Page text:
Chakra 3, or the Manipura is the center of motivation where we set our intentions and desires. This chakra is located at the solar plexus and calls us forth to develop greater will, self-esteem and autonomy. This is done not by keeping things safe, but by taking risks and venturing into the unknown. Although growth is scary and uncomfortable, choosing stability over growth will cause one to stagnate and feel helpless in one’s own life.
When the power chakra is balanced, one achieves goals, is self-confident and has strong motivation and direction. The shadow side of the third chakra is the servant. The servant archetype lacks self-esteem and personal power; it undervalues itself and doesn’t honor its basic worth. The Warrior archetype on the other hand, is powerful and asserts its right to be the best person it can be, regardless of what the shadow may be suggesting. The Warrior makes a stand in life and is self-validating and self-loving.
The central theme or core issue of this chakra is finding our rightful place in the world. When the third chakra is healthy and open you can draw upon this to develop strong boundaries and make sound decisions. You have an honest relationship with yourself and others. The goals of this chakra are to have vitality, spontaneity in life, healthy self-esteem, strength and purpose.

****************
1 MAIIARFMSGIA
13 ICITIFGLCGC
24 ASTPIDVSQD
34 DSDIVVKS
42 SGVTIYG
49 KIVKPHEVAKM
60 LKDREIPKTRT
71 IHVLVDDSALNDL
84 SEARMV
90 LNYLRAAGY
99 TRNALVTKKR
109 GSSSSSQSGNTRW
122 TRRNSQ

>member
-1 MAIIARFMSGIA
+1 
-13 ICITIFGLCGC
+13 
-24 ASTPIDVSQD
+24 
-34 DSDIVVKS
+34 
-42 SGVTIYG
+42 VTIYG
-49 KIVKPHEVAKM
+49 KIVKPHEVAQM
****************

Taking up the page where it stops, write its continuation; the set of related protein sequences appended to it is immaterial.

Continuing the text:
The characteristics of an over energized Manipura are domination, aggressiveness, scattered, constantly active, you may blame others and not take responsibility for who you have become. When there is a deficient third chakra, you are more likely to experience poor self-esteem, a weak will and lack of purpose in your goals or direction. Cults or organizations that over dominate individual’s willpower are extreme examples of this imbalanced third chakra. Here we see individuals risk their life, to follow some organizations claim to divine providence.
An example of an imbalanced third chakra is the drive for example within traditional schools of yoga to keep the younger, recently trained teachers outside certain circles of general acceptance. Just because shoulder stand was always taught and practiced a certain way does not justify a closed minded attitude toward new ways of practicing. Things are changing and rather than project one’s own insecurity even in the yoga community, one ought to keep an open mind and always allow for new knowledge and information to spring forth.
Suggested yoga postures include: table pose, down dog to up dog, gate pose, dandasana, woodchopper, supine half moon.
Would you like to read the whole Balance Your Chakra Series?
An excerpt from my new book “Tantra Living: A Yogini’s Companion for Happiness”.
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